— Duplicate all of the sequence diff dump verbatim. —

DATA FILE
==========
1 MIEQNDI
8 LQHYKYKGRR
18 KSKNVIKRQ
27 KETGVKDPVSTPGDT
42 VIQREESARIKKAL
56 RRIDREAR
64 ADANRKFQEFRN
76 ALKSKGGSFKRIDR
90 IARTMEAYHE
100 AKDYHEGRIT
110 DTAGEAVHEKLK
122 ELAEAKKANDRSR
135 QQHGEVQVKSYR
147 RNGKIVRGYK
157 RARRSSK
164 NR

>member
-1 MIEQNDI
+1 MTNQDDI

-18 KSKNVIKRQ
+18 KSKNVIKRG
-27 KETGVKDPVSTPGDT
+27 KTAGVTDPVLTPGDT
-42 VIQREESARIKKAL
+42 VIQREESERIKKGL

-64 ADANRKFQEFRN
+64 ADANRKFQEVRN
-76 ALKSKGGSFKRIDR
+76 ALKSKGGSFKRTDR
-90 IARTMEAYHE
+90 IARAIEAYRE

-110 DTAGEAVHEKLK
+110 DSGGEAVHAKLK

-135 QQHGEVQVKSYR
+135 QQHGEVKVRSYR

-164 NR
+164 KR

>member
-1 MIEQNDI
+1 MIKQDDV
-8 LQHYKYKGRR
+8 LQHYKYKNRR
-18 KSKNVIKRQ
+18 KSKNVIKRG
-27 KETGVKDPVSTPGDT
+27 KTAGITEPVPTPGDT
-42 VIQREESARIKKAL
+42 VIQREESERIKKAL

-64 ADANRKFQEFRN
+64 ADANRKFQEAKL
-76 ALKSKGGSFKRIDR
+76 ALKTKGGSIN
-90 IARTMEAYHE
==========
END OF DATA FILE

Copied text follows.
1 MIEQNDI
8 LQHYKYKGRR
18 KSKNVIKRQ
27 KETGVKDPVSTPGDT
42 VIQREESARIKKAL
56 RRIDREAR
64 ADANRKFQEFRN
76 ALKSKGGSFKRIDR
90 IARTMEAYHE
100 AKDYHEGRIT
110 DTAGEAVHEKLK
122 ELAEAKKANDRSR
135 QQHGEVQVKSYR
147 RNGKIVRGYK
157 RARRSSK
164 NR

>member
-1 MIEQNDI
+1 MTNQDDI

-18 KSKNVIKRQ
+18 KSKNVIKRG
-27 KETGVKDPVSTPGDT
+27 KTAGVTDPVLTPGDT
-42 VIQREESARIKKAL
+42 VIQREESERIKKGL

-64 ADANRKFQEFRN
+64 ADANRKFQEVRN
-76 ALKSKGGSFKRIDR
+76 ALKSKGGSFKRTDR
-90 IARTMEAYHE
+90 IARAIEAYRE

-110 DTAGEAVHEKLK
+110 DSGGEAVHAKLK

-135 QQHGEVQVKSYR
+135 QQHGEVKVRSYR

-164 NR
+164 KR

>member
-1 MIEQNDI
+1 MIKQDDV
-8 LQHYKYKGRR
+8 LQHYKYKNRR
-18 KSKNVIKRQ
+18 KSKNVIKRG
-27 KETGVKDPVSTPGDT
+27 KTAGITEPVPTPGDT
-42 VIQREESARIKKAL
+42 VIQREESERIKKAL

-64 ADANRKFQEFRN
+64 ADANRKFQEAKL
-76 ALKSKGGSFKRIDR
+76 ALKTKGGSIN
-90 IARTMEAYHE